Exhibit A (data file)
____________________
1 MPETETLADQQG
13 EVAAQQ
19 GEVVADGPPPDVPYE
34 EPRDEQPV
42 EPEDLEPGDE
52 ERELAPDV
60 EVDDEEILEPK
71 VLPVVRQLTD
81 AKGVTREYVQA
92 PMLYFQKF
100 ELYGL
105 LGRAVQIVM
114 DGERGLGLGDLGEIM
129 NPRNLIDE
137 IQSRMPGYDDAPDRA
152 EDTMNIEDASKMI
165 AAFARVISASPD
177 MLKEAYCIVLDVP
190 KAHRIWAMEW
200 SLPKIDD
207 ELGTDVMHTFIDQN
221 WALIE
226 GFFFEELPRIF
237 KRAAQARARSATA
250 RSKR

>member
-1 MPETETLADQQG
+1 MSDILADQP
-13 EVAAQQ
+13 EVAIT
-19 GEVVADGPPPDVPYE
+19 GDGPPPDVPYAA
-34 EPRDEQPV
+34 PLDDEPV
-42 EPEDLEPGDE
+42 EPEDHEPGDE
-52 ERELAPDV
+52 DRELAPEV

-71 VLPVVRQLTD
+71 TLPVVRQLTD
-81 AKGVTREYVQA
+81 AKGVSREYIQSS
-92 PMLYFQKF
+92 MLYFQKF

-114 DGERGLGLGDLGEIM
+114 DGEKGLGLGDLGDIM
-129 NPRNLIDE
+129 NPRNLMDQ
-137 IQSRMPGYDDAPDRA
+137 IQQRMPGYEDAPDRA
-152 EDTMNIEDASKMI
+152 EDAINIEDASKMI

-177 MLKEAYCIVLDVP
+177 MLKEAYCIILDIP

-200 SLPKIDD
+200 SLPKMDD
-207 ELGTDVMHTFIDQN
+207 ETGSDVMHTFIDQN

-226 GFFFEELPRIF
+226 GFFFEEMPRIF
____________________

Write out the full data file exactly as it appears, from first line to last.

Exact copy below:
1 MPETETLADQQG
13 EVAAQQ
19 GEVVADGPPPDVPYE
34 EPRDEQPV
42 EPEDLEPGDE
52 ERELAPDV
60 EVDDEEILEPK
71 VLPVVRQLTD
81 AKGVTREYVQA
92 PMLYFQKF
100 ELYGL
105 LGRAVQIVM
114 DGERGLGLGDLGEIM
129 NPRNLIDE
137 IQSRMPGYDDAPDRA
152 EDTMNIEDASKMI
165 AAFARVISASPD
177 MLKEAYCIVLDVP
190 KAHRIWAMEW
200 SLPKIDD
207 ELGTDVMHTFIDQN
221 WALIE
226 GFFFEELPRIF
237 KRAAQARARSATA
250 RSKR

>member
-1 MPETETLADQQG
+1 MSDILADQP
-13 EVAAQQ
+13 EVAIT
-19 GEVVADGPPPDVPYE
+19 GDGPPPDVPYAA
-34 EPRDEQPV
+34 PLDDEPV
-42 EPEDLEPGDE
+42 EPEDHEPGDE
-52 ERELAPDV
+52 DRELAPEV

-71 VLPVVRQLTD
+71 TLPVVRQLTD
-81 AKGVTREYVQA
+81 AKGVSREYIQSS
-92 PMLYFQKF
+92 MLYFQKF

-114 DGERGLGLGDLGEIM
+114 DGEKGLGLGDLGDIM
-129 NPRNLIDE
+129 NPRNLMDQ
-137 IQSRMPGYDDAPDRA
+137 IQQRMPGYEDAPDRA
-152 EDTMNIEDASKMI
+152 EDAINIEDASKMI

-177 MLKEAYCIVLDVP
+177 MLKEAYCIILDIP

-200 SLPKIDD
+200 SLPKMDD
-207 ELGTDVMHTFIDQN
+207 ETGSDVMHTFIDQN

-226 GFFFEELPRIF
+226 GFFFEEMPRIF